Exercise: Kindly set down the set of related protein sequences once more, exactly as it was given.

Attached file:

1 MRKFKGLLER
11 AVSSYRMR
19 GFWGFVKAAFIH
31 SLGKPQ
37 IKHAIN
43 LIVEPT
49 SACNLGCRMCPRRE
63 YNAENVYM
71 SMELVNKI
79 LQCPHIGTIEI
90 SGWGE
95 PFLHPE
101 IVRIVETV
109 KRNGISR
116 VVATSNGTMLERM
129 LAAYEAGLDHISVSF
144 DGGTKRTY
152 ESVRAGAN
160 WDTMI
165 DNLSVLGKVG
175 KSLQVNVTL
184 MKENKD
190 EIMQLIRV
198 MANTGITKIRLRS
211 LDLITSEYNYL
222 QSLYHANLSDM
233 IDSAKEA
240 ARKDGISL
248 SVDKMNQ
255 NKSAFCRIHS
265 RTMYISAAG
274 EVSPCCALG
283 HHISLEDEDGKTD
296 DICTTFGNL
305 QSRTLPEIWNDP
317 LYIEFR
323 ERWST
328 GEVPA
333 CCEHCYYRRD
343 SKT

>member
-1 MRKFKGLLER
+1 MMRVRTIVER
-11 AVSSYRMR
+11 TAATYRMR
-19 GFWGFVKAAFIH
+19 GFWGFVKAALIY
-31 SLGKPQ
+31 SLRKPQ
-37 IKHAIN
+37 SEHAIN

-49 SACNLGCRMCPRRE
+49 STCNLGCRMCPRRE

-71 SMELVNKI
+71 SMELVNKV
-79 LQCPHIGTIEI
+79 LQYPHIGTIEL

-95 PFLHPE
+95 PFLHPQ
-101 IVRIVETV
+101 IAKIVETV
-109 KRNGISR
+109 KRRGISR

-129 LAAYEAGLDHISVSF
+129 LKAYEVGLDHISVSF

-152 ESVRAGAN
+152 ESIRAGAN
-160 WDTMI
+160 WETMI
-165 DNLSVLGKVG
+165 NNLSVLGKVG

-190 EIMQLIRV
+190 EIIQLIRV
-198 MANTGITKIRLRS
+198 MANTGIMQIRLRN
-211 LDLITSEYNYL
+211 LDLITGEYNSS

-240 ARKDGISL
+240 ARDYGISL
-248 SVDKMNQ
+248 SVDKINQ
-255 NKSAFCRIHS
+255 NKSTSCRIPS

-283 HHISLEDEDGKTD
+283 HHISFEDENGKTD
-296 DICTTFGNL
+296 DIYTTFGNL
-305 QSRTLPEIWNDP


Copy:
1 MRKFKGLLER
11 AVSSYRMR
19 GFWGFVKAAFIH
31 SLGKPQ
37 IKHAIN
43 LIVEPT
49 SACNLGCRMCPRRE
63 YNAENVYM
71 SMELVNKI
79 LQCPHIGTIEI
90 SGWGE
95 PFLHPE
101 IVRIVETV
109 KRNGISR
116 VVATSNGTMLERM
129 LAAYEAGLDHISVSF
144 DGGTKRTY
152 ESVRAGAN
160 WDTMI
165 DNLSVLGKVG
175 KSLQVNVTL
184 MKENKD
190 EIMQLIRV
198 MANTGITKIRLRS
211 LDLITSEYNYL
222 QSLYHANLSDM
233 IDSAKEA
240 ARKDGISL
248 SVDKMNQ
255 NKSAFCRIHS
265 RTMYISAAG
274 EVSPCCALG
283 HHISLEDEDGKTD
296 DICTTFGNL
305 QSRTLPEIWNDP
317 LYIEFR
323 ERWST
328 GEVPA
333 CCEHCYYRRD
343 SKT

>member
-1 MRKFKGLLER
+1 MMRVRTIVER
-11 AVSSYRMR
+11 TAATYRMR
-19 GFWGFVKAAFIH
+19 GFWGFVKAALIY
-31 SLGKPQ
+31 SLRKPQ
-37 IKHAIN
+37 SEHAIN

-49 SACNLGCRMCPRRE
+49 STCNLGCRMCPRRE

-71 SMELVNKI
+71 SMELVNKV
-79 LQCPHIGTIEI
+79 LQYPHIGTIEL

-95 PFLHPE
+95 PFLHPQ
-101 IVRIVETV
+101 IAKIVETV
-109 KRNGISR
+109 KRRGISR

-129 LAAYEAGLDHISVSF
+129 LKAYEVGLDHISVSF

-152 ESVRAGAN
+152 ESIRAGAN
-160 WDTMI
+160 WETMI
-165 DNLSVLGKVG
+165 NNLSVLGKVG

-190 EIMQLIRV
+190 EIIQLIRV
-198 MANTGITKIRLRS
+198 MANTGIMQIRLRN
-211 LDLITSEYNYL
+211 LDLITGEYNSS

-240 ARKDGISL
+240 ARDYGISL
-248 SVDKMNQ
+248 SVDKINQ
-255 NKSAFCRIHS
+255 NKSTSCRIPS

-283 HHISLEDEDGKTD
+283 HHISFEDENGKTD
-296 DICTTFGNL
+296 DIYTTFGNL
-305 QSRTLPEIWNDP